Help NASA With Your Telescope

For amateur astronomers, or the occasional star-gazer, with their own telescope, you could possibly collect your own scientific data for Exoplanet Watch.

Of course, the larger telescope available to you, the more stars and potential Exo-planets you may be able to observe. However, even someone with a 6-inch / 15 centimeter reflector telescope could possibly search for Exo-planet Transits around hundreds of nearby stars.

Observations of a particular star, by several participants, are used to gain more information about that star. This is particularly useful if the different observers are in different parts of the world.

So, Exoplanet Watch is not just for Americans. NASA welcomes anyone in the world to participate in this important Citizen Science research.

AND, you can receive scientific credit for your work helping to discover a particular Exo-planet. An Exoplanet Watch policy states that for the first use of observations or analysis done by volunteers, those volunteers must be listed as co-authors on the published, scientific research paper.

I hope this program lowers barriers to science for a lot of people and inspires the next generation of astronomers to join our field,” said Dr. Zellem.

Internet Links to Additional Information ---

NASA JPL Exoplanet Watch Web-Site: Link >>>

Exo-planets: Link >>>

Astronomical Transit: Link >>>

More Citizen Science Projects: Link >>>

Related Blog-Posts ---

"Public Invited to Search for Planets in Other Star Systems." Mon., 2017 March 27.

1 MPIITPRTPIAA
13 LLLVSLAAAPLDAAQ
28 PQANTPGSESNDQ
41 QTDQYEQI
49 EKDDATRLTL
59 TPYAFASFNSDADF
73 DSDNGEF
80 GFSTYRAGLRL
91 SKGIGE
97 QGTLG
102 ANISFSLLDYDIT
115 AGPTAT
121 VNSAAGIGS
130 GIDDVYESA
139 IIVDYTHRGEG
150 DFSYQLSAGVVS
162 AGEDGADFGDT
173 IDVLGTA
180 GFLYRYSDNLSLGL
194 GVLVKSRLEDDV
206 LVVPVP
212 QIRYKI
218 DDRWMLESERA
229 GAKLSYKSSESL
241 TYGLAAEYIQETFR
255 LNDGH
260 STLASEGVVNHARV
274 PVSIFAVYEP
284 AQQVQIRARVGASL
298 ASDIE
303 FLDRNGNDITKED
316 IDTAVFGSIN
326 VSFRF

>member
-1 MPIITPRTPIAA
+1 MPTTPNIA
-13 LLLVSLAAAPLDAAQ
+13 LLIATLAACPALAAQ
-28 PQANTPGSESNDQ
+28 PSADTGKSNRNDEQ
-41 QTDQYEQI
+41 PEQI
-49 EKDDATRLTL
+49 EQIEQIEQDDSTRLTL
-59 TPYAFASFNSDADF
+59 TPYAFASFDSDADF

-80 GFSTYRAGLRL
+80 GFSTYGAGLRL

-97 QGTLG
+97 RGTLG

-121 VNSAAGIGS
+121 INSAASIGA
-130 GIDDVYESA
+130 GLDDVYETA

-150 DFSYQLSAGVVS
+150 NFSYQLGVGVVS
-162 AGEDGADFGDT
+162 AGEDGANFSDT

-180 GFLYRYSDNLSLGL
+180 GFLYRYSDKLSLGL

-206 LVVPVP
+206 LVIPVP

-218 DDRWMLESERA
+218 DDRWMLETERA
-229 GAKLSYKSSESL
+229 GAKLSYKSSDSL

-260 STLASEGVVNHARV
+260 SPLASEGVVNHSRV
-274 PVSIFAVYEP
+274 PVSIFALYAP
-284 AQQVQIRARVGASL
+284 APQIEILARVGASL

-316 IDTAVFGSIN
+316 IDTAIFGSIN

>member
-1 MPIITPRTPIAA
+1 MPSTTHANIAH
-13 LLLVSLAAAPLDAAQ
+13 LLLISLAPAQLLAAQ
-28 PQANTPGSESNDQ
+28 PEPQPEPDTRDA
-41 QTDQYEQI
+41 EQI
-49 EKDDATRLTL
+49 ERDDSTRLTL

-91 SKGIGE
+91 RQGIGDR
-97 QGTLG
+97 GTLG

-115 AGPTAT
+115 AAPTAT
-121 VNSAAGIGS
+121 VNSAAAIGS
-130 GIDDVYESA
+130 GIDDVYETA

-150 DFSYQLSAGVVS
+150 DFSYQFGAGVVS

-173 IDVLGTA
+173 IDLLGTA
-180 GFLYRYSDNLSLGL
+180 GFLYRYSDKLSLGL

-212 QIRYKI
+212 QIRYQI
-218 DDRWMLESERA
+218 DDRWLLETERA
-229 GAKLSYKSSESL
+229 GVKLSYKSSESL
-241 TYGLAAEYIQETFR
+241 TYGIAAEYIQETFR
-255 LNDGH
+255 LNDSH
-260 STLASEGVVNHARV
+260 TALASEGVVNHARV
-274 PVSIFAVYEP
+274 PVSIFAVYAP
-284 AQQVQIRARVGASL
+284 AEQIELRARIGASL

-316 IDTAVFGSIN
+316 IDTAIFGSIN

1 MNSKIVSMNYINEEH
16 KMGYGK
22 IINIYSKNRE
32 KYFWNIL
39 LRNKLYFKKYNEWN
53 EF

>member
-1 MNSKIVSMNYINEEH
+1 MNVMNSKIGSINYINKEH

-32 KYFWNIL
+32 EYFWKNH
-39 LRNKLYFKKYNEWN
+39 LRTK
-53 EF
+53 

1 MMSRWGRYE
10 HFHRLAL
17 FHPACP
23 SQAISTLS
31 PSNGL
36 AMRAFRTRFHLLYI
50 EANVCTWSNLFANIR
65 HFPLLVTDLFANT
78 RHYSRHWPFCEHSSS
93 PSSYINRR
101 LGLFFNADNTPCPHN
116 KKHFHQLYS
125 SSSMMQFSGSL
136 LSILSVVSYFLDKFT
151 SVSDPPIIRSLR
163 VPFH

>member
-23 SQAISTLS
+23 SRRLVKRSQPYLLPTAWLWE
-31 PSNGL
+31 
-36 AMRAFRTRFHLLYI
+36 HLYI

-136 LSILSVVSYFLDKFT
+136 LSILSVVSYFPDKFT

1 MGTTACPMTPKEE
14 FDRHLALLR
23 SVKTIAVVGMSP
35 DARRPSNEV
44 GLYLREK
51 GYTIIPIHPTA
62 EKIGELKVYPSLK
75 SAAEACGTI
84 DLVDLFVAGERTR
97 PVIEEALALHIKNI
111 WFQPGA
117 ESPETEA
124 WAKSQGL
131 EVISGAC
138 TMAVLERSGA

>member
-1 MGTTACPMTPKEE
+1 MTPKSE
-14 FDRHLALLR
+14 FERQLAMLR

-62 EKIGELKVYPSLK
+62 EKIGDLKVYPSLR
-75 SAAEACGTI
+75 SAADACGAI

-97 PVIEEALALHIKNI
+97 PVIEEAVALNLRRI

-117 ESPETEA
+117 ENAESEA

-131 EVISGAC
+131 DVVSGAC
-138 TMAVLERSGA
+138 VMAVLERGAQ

"Name an Exo-Planet by Oct. 31." Wed., 2015 Oct. 14.

Link >>>

Source: Glenn A. Walsh Reporting for SpaceWatchtower, a project of Friends of the Zeiss          

               Wednesday, 2023 February 8.

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Glenn A. Walsh, Informal Science Educator & Communicator                                                               (For more than 50 years! - Since Monday Morning, 1972 June 12):
Link >>>
Electronic Mail: < >
Project Director, Friends of the Zeiss: Link >>>
SpaceWatchtower Editor / Author: Link >>>
Formerly Astronomical Observatory Coordinator & Planetarium Lecturer, original Buhl Planetarium & Institute of Popular Science (a.k.a. Buhl Science Center), America's fifth major planetarium and Pittsburgh's science & technology museum from 1939 to 1991.
Formerly Trustee, Andrew Carnegie Free Library and Music Hall, Pittsburgh suburb of Carnegie, Pennsylvania, the fourth of only five libraries where both construction and endowment funded by famous industrialist & philanthropist Andrew Carnegie.
Author of History Web Sites on the Internet --
* Buhl Planetarium, Pittsburgh: Link >>>  Buhl Observatory: Link >>>
* Adler Planetarium, Chicago: Link >>>
* Astronomer, Educator, Optician John A. Brashear: Link >>>
* Andrew Carnegie & Carnegie Libraries: Link >>>

* Other Walsh-Authored Blog & Web-Sites: Link >>>